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Novel method of calculating adjusted antibiotic use by microbiological burden

Published online by Cambridge University Press:  28 January 2021

Hana R. Winders*
Affiliation:
University of South Carolina College of Pharmacy, Columbia, South Carolina
Majdi N. Al-Hasan
Affiliation:
University of South Carolina School of Medicine, Columbia, South Carolina Prisma Health-Midlands, Columbia, South Carolina
Bruce M. Jones
Affiliation:
St Joseph’s/Candler Health System, Savannah, Georgia
Darrell T. Childress
Affiliation:
East Alabama Medical Center, Opelika, Alabama
Kayla R. Stover
Affiliation:
University of Mississippi Medical Center and School of Pharmacy, Jackson, Mississippi
Benjamin B. Britt
Affiliation:
Lexington Medical Center, West Columbia, South Carolina
Elias B. Chahine
Affiliation:
Palm Beach Atlantic University Gregory School of Pharmacy, West Palm Beach, Florida
Suetping Lau
Affiliation:
Orlando Health, Orlando, Florida
Pamela D. Andrews
Affiliation:
Orlando Health, Orlando, Florida
Shauna Jacobson Junco
Affiliation:
Orlando Health, Orlando, Florida
Rebekah H. Wrenn
Affiliation:
Duke University Hospital, Durham, North Carolina
Brad J. Crane
Affiliation:
Blount Memorial Hospital, Maryville, Tennessee
Jordan R. Wong
Affiliation:
Grady Health System, Atlanta, Georgia
Megan M. Seddon
Affiliation:
Sarasota Memorial Health Care System, Sarasota, Florida
Christopher M. Bland
Affiliation:
University of Georgia College of Pharmacy, Savannah, Georgia
Shawn H. MacVane
Affiliation:
Medical University of South Carolina, Charleston, South Carolina
Geneen M. Gibson
Affiliation:
St Joseph’s/Candler Health System, Savannah, Georgia
P. Brandon Bookstaver
Affiliation:
University of South Carolina College of Pharmacy, Columbia, South Carolina Prisma Health-Midlands, Columbia, South Carolina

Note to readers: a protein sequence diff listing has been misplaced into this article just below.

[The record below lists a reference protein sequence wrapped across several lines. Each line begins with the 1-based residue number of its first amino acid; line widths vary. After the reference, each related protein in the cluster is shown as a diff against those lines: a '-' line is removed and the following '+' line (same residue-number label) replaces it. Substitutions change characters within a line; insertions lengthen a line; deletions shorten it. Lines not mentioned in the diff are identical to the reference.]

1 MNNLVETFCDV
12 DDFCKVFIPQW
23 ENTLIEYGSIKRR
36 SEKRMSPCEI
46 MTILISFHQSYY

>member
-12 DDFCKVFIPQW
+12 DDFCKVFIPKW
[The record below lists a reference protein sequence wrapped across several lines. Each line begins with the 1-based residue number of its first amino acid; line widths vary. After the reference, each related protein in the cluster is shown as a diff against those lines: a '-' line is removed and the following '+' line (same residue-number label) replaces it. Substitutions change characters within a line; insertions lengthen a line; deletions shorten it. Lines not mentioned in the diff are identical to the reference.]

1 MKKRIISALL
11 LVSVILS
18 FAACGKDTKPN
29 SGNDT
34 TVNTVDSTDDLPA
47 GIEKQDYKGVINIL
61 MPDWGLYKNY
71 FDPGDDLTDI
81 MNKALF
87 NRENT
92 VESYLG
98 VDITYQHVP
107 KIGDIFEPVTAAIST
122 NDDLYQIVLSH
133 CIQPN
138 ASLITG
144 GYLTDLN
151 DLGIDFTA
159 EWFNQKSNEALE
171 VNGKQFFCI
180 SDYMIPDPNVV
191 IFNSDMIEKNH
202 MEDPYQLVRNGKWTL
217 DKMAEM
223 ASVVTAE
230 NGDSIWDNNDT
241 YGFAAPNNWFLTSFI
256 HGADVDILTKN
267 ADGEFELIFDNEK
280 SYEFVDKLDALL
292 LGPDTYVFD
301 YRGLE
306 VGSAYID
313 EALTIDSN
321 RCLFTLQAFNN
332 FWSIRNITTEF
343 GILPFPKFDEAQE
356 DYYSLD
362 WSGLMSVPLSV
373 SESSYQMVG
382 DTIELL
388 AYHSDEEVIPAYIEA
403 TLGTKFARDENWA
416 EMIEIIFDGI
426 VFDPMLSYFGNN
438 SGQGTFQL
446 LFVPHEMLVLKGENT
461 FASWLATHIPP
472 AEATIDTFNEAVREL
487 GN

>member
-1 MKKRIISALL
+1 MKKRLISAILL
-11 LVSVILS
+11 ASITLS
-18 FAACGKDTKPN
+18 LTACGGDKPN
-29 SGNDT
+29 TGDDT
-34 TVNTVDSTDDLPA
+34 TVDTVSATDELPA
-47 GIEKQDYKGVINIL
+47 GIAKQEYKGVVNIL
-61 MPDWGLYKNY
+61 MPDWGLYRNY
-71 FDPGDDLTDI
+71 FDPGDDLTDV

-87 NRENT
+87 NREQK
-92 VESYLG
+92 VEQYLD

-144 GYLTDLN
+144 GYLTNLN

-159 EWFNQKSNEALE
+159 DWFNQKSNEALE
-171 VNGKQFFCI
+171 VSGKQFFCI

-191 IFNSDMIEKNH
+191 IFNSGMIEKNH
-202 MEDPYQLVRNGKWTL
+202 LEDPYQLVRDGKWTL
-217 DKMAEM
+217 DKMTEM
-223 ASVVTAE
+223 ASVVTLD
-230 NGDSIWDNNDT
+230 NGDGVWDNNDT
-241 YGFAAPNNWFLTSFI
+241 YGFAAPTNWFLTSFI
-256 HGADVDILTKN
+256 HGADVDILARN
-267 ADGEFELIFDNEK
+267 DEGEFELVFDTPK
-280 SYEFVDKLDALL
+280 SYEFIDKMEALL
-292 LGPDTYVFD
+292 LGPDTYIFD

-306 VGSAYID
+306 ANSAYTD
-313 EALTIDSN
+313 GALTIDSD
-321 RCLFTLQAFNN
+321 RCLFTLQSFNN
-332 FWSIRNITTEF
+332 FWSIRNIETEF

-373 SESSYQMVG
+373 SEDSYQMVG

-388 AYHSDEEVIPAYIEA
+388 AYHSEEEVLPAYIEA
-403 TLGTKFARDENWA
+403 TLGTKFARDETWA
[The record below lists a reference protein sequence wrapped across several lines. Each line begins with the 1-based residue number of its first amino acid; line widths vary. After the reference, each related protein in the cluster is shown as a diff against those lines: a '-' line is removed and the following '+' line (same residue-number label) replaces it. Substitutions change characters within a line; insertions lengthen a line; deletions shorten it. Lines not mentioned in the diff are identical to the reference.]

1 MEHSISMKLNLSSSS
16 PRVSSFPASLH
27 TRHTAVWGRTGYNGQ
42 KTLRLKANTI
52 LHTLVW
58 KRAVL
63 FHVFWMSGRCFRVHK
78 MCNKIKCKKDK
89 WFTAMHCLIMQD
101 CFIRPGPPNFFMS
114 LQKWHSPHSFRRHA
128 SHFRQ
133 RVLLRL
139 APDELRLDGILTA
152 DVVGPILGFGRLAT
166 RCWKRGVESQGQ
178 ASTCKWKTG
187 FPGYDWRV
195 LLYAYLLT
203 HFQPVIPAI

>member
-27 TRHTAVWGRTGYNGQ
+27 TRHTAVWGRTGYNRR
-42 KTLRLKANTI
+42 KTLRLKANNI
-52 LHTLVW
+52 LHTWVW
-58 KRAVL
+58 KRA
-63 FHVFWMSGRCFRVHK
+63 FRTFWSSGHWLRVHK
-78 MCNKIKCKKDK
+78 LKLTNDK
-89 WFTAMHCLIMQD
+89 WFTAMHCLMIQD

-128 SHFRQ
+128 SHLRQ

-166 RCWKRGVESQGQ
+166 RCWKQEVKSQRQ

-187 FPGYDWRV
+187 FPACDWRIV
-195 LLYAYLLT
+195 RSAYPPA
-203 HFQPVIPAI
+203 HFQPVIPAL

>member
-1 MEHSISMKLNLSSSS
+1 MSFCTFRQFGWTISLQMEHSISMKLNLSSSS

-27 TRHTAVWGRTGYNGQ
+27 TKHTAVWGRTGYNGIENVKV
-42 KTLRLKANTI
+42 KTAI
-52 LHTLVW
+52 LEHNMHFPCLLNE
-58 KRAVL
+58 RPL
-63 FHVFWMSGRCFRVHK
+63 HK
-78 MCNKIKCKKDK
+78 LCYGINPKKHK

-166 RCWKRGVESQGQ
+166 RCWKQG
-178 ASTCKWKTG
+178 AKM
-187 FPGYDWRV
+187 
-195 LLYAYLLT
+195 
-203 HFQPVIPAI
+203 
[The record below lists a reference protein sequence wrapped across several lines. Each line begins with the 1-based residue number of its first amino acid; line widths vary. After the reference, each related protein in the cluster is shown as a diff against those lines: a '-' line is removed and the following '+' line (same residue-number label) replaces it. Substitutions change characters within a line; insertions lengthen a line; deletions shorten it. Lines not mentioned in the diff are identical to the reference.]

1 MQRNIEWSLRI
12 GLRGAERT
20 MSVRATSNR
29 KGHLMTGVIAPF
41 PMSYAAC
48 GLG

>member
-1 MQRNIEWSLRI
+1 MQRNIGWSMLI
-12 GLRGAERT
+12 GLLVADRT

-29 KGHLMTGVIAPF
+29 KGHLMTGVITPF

*
Author for correspondence: Hana R. Winders, E-mail: hana.winders@prismahealth.org

Abstract

Objective:

To determine the usefulness of adjusting antibiotic use (AU) by prevalence of bacterial isolates as an alternative method for risk adjustment beyond hospital characteristics.

Design:

Retrospective, observational, cross-sectional study.

Setting:

Hospitals in the southeastern United States.

Methods:

AU in days of therapy per 1,000 patient days and microbiologic data from 2015 and 2016 were collected from 26 hospitals. The prevalences of Pseudomonas aeruginosa, extended-spectrum β-lactamase (ESBL)–producing bacteria, methicillin-resistant Staphylococcus aureus (MRSA), and vancomycin-resistant enterococci (VRE) were calculated and compared to the average prevalence of all hospitals in the network. This proportion was used to calculate the adjusted AU (a-AU) for various categories of antimicrobials. For example, a-AU of antipseudomonal β-lactams (APBL) was the AU of APBL divided by (prevalence of P. aeruginosa at that hospital divided by the average prevalence of P. aeruginosa). Hospitals were categorized by bed size and ranked by AU and a-AU, and the rankings were compared.

Results:

Most hospitals in 2015 and 2016, respectively, moved ≥2 positions in the ranking using a-AU of APBL (15 of 24, 63%; 22 of 26, 85%), carbapenems (14 of 23, 61%; 22 of 25; 88%), anti-MRSA agents (13 of 23, 57%; 18 of 26, 69%), and anti-VRE agents (18 of 24, 75%; 15 of 26, 58%). Use of a-AU resulted in a shift in quartile of hospital ranking for 50% of APBL agents, 57% of carbapenems, 35% of anti-MRSA agents, and 75% of anti-VRE agents in 2015 and 50% of APBL agents, 28% of carbapenems, 50% of anti-MRSA agents, and 58% of anti-VRE agents in 2016.

Conclusions:

The a-AU considerably changes how hospitals compare among each other within a network. Adjusting AU by microbiological burden allows for a more balanced comparison among hospitals with variable baseline rates of resistant bacteria.

Type
Original Article
Copyright
© The Author(s), 2021. Published by Cambridge University Press on behalf of The Society for Healthcare Epidemiology of America

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Footnotes

PREVIOUS PRESENTATION. The preliminary results of this study were presented in part as an oral abstract at the SHEA Annual Spring Meeting on April 19, 2018, in Portland, Oregon.

References

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Supplementary material: PDF

Winders et al. supplementary material

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